Eight new graduates from the College of Southern Idaho’s wind energy program are facing what they didn’t expect to be a difficult task — getting a job.

Although two of the grads found jobs in the industry, the rest are still on the hunt. For recent graduate Justin Miller, it hasn’t been successful.

Miller, 35, sent out around 60 applications and received one interview, but he said there aren’t jobs to be had and his expectations of potential employers knocking down his door after graduation haven’t materialized.

The push for wind farms and wind energy education was labeled nationally as a hot job trend, but now graduates are experiencing the reality of the economy.

CSI doesn’t provide direct job placement for their graduates, but Todd Schwarz, instructional dean, said the college helps with networking opportunities and works closely with industries to develop strong ties.

CSI Wind Energy Instructor Mark Goodman said he recently talked to developers about job prospects and said CSI may just be ahead of the curve.

“We need more infrastructure up in the state of Idaho to bring more jobs,” he said, adding the proposed 425-megawatt China Mountain wind project would come in two phases, each providing around 25 to 30 jobs across 30,700 acres in northern Nevada and southern Idaho.

“I’m hoping we are positioning ourselves so when it comes time to bring that to fruition they will look to us,” Goodman said. “We’re as perplexed as our students why those jobs aren’t immediately available. Developers need to get more products up and more jobs out.”

The China Mountain project is still years away, and the influx of wind farms has led to an overabundance in energy for the current power structures.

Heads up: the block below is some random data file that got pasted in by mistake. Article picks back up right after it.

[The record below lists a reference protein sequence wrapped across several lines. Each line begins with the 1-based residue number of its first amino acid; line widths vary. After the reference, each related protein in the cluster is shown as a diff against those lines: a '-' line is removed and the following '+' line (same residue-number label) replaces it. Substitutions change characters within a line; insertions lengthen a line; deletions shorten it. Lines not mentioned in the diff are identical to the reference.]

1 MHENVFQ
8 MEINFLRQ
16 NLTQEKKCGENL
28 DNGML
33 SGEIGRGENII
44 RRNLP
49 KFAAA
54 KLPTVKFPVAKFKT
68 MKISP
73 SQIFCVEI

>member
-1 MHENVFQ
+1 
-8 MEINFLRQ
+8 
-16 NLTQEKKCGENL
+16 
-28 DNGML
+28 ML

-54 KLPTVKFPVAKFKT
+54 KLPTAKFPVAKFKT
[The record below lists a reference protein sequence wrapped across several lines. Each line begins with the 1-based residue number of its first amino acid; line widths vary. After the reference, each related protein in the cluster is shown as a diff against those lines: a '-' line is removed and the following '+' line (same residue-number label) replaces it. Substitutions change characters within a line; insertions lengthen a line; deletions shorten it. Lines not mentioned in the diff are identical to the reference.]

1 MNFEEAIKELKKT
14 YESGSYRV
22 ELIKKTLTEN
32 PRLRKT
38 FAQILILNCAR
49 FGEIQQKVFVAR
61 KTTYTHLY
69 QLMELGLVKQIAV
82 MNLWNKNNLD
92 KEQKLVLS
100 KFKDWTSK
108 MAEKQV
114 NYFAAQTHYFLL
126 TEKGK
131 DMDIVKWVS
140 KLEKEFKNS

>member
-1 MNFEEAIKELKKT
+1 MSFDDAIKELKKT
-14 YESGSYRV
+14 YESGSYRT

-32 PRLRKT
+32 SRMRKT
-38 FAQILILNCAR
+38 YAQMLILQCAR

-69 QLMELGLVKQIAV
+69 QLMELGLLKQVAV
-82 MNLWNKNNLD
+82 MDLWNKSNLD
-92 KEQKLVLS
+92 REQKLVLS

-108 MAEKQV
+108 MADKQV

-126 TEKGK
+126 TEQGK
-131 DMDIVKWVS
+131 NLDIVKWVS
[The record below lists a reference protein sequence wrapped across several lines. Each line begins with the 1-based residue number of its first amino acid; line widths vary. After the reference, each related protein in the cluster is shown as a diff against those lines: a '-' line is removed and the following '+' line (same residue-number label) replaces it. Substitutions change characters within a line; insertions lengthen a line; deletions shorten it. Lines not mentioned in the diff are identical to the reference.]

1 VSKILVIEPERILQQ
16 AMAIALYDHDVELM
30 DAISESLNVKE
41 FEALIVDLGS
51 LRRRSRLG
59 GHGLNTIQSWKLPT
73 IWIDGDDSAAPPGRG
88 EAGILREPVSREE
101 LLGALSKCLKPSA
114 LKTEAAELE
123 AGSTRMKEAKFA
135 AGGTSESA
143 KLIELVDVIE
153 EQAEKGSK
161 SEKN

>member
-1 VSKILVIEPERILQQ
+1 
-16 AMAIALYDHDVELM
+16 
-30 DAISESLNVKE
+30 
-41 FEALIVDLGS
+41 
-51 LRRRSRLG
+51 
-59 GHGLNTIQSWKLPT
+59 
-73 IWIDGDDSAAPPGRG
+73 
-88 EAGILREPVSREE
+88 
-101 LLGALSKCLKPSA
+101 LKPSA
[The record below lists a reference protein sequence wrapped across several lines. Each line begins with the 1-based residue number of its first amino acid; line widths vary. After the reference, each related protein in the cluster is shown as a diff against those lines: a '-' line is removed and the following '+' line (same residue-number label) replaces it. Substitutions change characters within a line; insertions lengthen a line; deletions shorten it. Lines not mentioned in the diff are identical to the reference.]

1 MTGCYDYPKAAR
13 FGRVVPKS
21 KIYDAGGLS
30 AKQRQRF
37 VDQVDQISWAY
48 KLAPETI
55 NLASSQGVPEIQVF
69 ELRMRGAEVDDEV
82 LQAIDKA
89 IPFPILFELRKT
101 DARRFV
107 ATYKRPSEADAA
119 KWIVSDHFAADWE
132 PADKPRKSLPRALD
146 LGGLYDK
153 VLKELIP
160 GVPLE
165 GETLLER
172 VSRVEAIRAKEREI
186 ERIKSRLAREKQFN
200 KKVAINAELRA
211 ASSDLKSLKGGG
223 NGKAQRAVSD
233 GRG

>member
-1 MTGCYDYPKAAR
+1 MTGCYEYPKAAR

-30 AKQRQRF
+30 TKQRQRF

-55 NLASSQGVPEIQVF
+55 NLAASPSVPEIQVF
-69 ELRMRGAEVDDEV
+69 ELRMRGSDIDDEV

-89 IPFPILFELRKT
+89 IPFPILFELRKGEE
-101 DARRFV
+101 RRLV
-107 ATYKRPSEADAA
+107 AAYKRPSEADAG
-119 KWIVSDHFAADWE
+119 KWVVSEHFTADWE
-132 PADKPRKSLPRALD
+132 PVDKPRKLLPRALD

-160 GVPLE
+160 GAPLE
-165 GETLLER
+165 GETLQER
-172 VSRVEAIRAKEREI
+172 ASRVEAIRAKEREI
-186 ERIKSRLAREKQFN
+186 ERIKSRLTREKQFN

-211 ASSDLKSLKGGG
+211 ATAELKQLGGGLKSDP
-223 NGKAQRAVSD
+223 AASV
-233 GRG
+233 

In May, the Associated Press reported the Bonneville Power Administration, manager about a third of the electricity in the Pacific Northwest, curtailed power generation from alternate sources due to the surplus of water flowing through hydroelectric dams. With its capacity to transmit electricity met by hydropower, BPA ordered a five-hour shutdown of all other power generation coming into its system.

Plentiful hydropower could leave the West’s burgeoning alternative energy industry vulnerable if established generation sources can meet current needs in an area that lacks the capacity to transmit excess energy elsewhere. 

Idaho Power Co. spokeswoman Stephanie McCurdy said the company is not against wind energy, but the fickle nature of wind needs to be balanced with other power sources. 

Schwarz said CSI’s wind energy program gives students relevant skills that can transfer to other jobs, and the ebbs and flows in the wind industry are based on the government’s decision to subsidize projects.

“We tell students before they sign up that this appears to be a physically rigorous occupation and the nature of the labor force is in the sticks — don’t count on living in urban areas. Many manufactures move crews from state to state,” Schwarz said. 

“It’s not like there are no opportunities, but sometimes students think that when they finish this program they will just have to wait by the phone.”


Amy Huddleston may be reached at ahuddleston@magicvalley.com or 735-3204.

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